You see, Mount Fuji is relatively close (90km) to Tokyo and can easily be seen from the city (weather permitting). Not only that, you can book this day trip tour that will take you to some of the best viewing points of Mount Fuji.
You’ll also get to stop off at Oshino Hakkai for lunch or a little explore, too.
Looking for a challenge? Then plan a longer hike to the top to feed that adventure gremlin inside. That being said, if you’re not an experienced hiker, go with a guide and always tell others of your plans.
Pack plenty of water, layer up and prepare for a great view from the top (especially around sunrise and sunset).
10. ) Yamanouchi Snow Monkeys
For around a third of a year, snowfall completely covers the region of Yamanouchi. This makes for a rather frosty environment, especially for its most famous resident, the Macaque.
Within the Yamanouchi Monkey Park in winter, you’ll get a glimpse of a natural behaviour that started many many years ago, when Macaque began to use the hot springs to relax.
Typically called onsen in Japan (I’m not sure if it’s the same if a monkey is doing it), this behaviour is so cute to see and well worth a little visit when exploring Japan.
11.) Kegon Falls
I briefly mentioned Kegon Falls earlier on, but it needs a dedicated mention. After all, Nikkō National Park is a vast and unspoilt region of Japan to visit.
Now, Kegon Falls was created by a huge volcanic lava flow that carved the fall itself. Standing almost 100 metres, it’s an impressive site to see whilst visiting Lake Chūzenji.
If you don’t fancy the walk to the bottom of the falls, you can pay to take a lift that’ll zoom you down. A visit to just Kegon Falls will take around 2 hours, and it’s well worth it if you’re in the Nikkō region.
12.) Kawachi Fuji Garden (and wider Kyushu Island)
Perched within the hills a little south of Kitakyushu, Kawachi Fuji Garden is more popular with locals in Japan. This massive wisteria garden has become even more popular in recent years and is open during bloom seasons (but closed in winter).
During full bloom, tickets can be tough to get, so make sure to either book before you arrive. Now, it’s not the kind of place you’ll make a dedicated trip to Kyushu Island.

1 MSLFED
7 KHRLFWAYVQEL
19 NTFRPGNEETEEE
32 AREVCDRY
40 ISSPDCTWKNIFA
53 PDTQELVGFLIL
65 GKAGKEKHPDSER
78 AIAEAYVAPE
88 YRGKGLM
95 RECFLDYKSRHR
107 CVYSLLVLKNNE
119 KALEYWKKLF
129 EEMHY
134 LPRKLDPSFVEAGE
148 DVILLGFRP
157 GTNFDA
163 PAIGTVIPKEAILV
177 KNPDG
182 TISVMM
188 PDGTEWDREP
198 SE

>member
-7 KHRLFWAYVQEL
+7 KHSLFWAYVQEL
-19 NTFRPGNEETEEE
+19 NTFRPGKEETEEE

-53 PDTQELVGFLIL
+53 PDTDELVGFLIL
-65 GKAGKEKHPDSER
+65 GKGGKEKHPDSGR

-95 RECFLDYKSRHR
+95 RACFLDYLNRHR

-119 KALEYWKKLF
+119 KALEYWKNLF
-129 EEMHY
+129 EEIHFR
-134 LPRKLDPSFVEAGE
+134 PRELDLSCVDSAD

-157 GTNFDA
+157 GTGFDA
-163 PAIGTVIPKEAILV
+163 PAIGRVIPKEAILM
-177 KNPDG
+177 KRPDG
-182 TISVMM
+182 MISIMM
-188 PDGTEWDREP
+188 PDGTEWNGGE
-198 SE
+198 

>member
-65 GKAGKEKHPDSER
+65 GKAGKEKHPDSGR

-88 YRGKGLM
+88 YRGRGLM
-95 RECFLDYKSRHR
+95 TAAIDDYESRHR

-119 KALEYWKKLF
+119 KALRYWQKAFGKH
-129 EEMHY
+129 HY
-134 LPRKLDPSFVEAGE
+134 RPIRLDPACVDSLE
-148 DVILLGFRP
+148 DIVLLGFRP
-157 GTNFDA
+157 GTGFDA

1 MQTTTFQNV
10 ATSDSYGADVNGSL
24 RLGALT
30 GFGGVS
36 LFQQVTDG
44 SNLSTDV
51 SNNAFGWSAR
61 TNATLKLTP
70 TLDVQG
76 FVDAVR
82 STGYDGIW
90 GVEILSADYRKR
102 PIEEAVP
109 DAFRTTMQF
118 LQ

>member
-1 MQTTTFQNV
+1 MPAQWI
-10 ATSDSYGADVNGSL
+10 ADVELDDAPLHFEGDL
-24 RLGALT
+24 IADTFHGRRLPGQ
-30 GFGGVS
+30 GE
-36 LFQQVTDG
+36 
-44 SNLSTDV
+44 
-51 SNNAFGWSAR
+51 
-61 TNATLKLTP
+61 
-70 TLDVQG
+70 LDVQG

I’d recommend basing yourself in Fukuoka (like we did) and exploring more of the region from there. Once here, you can take a day trip to the garden and even partner it with other activities in Fukuoka too.
We loved our day trip on the Aru Ressha Sweet Train and our visit to Mamedamachi. The former was so beautiful and the train is such an experience to book for an afternoon trip in Japan.
Looking for an opulent and world-renowned train trip in Japan? Then book this train where you stay on board. We booked a journey on the iconic Seven Stars Train which went all around Kyushu Island.
It was something I’ll never forget.
13.) Sanriku Fukkō National Park
Perched within the Tohoku region of Japan, Rikuchū Kaigan National Park is one of northern Japan’s most beautiful places to visit near Sendai City (around 100 miles away).
Now part of the Sanriku Fukkō National Park, it’s one of the best places in Japan to visit as you venture north but not as a dedicated trip in itself.
14.) Tottori Sand Dunes
North of the city of Okayama, the Tottori Sand Dunes are absolutely stunning to see whilst driving the coastline in this area of Honshu.
If you’re looking for a desert landscape, it’s likely you wouldn’t think of Japan straight away. Well, minus the fact that Japan is a country of islands, you can actually find your own little sand dune oasis within Tottori.
Once here, spend the day exploring these vast dunes that are just a stone’s throw from Tottori city where I’d recommend spending the night.
Yoshinoyama and the mountain, aptly named, Mount Yoshino. It’s rather small but the views are incredible, especially in Sakura (cherry blossom) season.
This UNESCO-protected region has thousands of sakura trees that bloom to give an incredible display in spring. It really so pretty.
However, be prepared that Sakura season timings are weather-dependent. They do change slightly, depending on the climate when you visit.
To make things easier, book this cherry blossom tour that takes in some of the main sights in the area. You’ll get to check out Nara Park and, of course, see the iconic Mt.Yoshino.
16.) Lake Mashū
Said to be the clearest lake in the world, Lake Mashū is one of the best places in Japan to visit when visiting the island of Hokkaido. Now, it’s likely you’ll spend lots of time in the biggest city, Sapporo. This makes sense; it’s huge and is a perfect base to explore some of Hokkaido.
That being said, Lake Mashū is still a five-hour drive (east) of the city; so it’s no day trip.
Perched right within the volcanic caldera of a resting volcano, Lake Mashū is a great spot to see, especially in winter when the weather conditions are clearer.
During the winter months, the lake regularly gets covered with fog, with local folklore suggesting you’ll have bad luck if you see the lake through the breaking fog! *gulp*